Paperless communication obviously saves money, but it has other, and potentially far more important, benefits. Wheeler notes that much of Tri-Cycle's work involves the design of complex three-dimensional parts. The 3-D CAD programs provide a complete and accurate representation of such designs; when everyone can access those original computer models, they are, in effect, going straight to the source. Before the company started using its project Web site, production of two-dimensional drawings from 3-D originals was the norm, with the ever-present danger of losing information or introducing errors into the process.


Increased Productivity

A number of trends taking place across disciplines in engineering favor broader use of project Web sites in fields beyond construction. One idea that Web site developers and engineering educators believe may be the real wave of the future is "24-hour global engineering." In such a system an engineering project would be constantly in progress, every minute of every day, by passing the work from team to team in offices spread around the world. Few companies are ready, either culturally or technically, for such a leap yet. Indeed, the Internet firewalls that many companies have installed to ensure computer security can make it difficult even to exchange e-mails outside some firms.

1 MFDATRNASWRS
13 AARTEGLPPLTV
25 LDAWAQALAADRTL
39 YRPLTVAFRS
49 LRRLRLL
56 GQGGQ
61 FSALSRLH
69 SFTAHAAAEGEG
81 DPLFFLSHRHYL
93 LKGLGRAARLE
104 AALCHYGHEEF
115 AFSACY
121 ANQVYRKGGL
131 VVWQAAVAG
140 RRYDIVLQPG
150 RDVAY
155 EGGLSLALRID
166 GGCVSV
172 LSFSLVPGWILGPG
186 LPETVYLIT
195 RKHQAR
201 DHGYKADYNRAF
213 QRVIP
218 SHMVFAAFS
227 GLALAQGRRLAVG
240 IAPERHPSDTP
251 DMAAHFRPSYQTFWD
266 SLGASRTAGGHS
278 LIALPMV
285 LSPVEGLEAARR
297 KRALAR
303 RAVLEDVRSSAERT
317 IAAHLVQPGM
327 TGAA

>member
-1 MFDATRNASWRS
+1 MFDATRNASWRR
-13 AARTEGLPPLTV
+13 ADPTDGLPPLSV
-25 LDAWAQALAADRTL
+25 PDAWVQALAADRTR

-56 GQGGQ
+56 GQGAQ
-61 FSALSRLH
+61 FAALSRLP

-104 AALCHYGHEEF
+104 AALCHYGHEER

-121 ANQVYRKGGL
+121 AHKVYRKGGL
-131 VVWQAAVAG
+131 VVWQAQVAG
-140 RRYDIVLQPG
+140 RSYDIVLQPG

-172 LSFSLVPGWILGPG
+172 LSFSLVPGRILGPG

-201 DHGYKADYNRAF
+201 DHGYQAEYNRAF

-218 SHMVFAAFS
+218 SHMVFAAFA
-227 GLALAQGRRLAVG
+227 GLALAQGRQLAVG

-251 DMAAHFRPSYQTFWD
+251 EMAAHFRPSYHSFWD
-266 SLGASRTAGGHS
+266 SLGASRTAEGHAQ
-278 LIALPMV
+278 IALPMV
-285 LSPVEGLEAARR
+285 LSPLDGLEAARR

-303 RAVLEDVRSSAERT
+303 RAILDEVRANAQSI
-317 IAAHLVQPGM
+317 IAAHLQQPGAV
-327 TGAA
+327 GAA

But test beds for globally distributed collaboration are in development and some are already running in some educational settings. At Stanford University, mechanical engineering professor Larry Leifer and his colleagues have developed a series of courses in which students work together in teams, usually of three students, with corporate partners on real design problems. In several of the projects, students at remote locations have worked as part of the team by using e-mail, teleconferencing, and the project's central Web site. For example, for a project sponsored by Boeing Commercial Aircraft Co.-the design of a stowage bin-the team included one student, Keith Ip, who was at the same time working full-time as a designer at Hewlett-Packard in Santa Rosa, California, under Stanford's Honors Co-op Program. The team made extensive use of distributed modeling tools, and its design went on to win the Gold Award in the Lincoln Arc Welding Foundation Graduate Design Competition.